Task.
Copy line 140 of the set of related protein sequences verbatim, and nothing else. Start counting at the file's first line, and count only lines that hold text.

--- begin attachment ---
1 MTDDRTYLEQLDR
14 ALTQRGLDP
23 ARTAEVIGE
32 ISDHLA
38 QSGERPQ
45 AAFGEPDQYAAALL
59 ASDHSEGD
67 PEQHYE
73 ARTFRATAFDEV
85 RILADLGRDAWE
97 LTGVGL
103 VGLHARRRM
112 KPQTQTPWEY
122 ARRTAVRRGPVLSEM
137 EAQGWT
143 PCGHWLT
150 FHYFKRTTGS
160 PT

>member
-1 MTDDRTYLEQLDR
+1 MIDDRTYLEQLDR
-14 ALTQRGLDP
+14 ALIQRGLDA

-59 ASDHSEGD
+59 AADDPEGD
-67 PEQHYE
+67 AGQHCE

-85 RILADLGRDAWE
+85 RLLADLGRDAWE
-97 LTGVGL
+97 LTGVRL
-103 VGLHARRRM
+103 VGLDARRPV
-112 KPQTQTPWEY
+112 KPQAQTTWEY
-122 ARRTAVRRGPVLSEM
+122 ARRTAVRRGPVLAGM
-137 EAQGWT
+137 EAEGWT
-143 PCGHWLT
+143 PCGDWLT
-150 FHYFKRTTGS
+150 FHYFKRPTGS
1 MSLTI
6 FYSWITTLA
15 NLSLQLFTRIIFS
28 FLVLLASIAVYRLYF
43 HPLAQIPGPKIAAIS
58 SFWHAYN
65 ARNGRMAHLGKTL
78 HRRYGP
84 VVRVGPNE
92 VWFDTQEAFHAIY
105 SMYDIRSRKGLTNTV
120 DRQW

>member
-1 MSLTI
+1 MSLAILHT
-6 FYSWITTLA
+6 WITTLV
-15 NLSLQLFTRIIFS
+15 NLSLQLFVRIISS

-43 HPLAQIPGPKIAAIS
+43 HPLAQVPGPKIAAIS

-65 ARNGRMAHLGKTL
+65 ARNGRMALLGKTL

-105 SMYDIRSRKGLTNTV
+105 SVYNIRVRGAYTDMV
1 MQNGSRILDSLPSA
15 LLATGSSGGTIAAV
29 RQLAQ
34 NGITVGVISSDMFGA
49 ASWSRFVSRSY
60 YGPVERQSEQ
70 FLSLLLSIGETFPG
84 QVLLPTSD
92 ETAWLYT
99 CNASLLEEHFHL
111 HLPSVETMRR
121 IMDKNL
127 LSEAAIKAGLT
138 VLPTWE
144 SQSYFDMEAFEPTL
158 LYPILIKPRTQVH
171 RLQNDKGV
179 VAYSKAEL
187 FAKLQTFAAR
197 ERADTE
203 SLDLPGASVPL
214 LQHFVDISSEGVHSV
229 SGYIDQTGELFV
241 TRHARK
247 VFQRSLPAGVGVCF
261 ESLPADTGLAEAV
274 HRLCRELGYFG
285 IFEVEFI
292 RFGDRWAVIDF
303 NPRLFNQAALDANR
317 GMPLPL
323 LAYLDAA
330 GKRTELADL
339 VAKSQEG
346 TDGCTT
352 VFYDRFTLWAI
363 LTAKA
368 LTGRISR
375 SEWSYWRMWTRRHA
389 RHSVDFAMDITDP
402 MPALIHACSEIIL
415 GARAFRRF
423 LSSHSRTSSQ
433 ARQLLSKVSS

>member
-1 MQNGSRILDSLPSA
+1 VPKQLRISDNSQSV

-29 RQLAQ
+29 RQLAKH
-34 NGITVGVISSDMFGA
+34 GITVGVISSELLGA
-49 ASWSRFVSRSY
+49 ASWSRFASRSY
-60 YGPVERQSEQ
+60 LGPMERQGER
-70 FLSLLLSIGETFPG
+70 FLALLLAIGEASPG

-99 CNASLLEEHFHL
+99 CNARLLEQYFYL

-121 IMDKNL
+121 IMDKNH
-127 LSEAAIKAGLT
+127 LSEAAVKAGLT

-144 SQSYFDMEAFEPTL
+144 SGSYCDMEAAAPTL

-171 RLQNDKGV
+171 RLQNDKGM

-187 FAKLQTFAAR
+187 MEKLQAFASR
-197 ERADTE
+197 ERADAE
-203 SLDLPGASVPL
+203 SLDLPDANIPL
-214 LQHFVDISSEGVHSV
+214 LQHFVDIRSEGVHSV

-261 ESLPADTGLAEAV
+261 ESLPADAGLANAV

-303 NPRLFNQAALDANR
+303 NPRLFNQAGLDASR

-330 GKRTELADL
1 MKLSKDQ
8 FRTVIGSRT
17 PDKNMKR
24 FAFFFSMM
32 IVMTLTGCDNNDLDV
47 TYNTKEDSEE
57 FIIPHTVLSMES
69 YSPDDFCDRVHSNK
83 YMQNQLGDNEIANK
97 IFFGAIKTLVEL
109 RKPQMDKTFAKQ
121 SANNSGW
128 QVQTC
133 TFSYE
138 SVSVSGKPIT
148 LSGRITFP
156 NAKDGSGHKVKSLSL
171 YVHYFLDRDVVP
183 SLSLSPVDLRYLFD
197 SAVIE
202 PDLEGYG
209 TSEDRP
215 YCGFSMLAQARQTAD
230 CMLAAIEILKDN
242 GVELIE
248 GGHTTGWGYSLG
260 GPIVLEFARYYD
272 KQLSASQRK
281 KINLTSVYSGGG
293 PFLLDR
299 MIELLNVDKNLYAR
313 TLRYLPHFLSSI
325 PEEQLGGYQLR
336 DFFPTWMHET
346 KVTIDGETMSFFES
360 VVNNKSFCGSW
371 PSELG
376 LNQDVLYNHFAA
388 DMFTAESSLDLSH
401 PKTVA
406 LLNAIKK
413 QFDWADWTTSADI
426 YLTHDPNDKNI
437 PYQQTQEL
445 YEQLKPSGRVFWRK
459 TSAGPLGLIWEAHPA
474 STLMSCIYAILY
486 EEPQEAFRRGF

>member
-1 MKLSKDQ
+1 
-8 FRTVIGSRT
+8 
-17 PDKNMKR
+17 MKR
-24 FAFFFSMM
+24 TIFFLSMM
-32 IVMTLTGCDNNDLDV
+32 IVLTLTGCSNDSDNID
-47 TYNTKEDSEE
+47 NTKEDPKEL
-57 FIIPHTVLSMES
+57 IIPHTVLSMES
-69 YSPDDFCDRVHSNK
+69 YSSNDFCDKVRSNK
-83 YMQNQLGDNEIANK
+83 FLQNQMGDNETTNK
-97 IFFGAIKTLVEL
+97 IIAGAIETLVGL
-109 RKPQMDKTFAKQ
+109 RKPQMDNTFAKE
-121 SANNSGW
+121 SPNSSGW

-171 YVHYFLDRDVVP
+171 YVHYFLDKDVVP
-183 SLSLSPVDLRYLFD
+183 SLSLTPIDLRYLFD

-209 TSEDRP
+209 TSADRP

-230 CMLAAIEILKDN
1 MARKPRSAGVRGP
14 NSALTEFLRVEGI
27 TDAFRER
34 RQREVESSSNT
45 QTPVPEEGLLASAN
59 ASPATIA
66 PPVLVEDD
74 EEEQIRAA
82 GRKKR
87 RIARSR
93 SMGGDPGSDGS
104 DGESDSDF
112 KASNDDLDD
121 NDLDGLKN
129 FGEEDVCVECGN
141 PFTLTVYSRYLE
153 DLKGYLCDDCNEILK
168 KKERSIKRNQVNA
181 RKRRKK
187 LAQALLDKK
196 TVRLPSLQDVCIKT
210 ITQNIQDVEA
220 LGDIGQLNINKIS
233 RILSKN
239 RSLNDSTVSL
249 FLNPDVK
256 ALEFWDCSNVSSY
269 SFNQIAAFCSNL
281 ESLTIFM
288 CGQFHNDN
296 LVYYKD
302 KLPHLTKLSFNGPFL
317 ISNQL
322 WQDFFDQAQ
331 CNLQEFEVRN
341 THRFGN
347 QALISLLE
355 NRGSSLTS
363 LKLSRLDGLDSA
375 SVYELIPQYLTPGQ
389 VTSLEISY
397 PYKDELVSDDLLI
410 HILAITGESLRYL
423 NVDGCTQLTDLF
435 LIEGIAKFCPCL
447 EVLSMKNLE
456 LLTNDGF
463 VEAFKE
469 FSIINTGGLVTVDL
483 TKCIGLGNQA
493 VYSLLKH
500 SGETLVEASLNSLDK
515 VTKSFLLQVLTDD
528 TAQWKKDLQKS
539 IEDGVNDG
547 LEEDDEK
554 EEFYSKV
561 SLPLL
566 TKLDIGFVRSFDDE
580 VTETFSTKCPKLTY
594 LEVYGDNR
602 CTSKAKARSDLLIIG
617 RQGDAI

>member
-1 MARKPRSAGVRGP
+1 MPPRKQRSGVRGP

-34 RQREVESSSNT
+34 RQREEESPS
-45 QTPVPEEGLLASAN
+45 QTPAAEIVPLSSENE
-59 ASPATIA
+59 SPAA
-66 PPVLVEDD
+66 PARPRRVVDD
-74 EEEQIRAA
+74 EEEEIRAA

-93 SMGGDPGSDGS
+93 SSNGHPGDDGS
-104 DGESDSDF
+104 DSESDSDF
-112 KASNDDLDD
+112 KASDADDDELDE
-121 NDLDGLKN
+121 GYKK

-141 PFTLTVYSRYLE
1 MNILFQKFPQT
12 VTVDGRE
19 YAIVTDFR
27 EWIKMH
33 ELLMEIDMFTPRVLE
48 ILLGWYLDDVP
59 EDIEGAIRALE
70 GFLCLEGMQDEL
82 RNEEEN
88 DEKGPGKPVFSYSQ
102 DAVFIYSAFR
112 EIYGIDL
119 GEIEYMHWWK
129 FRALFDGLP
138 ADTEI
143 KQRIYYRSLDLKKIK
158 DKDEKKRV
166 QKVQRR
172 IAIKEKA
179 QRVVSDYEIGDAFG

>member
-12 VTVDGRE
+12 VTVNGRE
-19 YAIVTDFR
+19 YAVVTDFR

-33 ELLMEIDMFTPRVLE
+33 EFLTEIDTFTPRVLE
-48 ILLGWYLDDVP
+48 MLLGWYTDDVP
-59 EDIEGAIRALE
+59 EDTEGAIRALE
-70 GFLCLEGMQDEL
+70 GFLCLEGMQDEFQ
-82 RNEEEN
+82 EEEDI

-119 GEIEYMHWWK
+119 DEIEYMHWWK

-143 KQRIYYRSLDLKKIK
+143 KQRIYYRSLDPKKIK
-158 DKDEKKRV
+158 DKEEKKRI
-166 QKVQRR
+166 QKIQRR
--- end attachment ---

-203 SLDLPGASVPL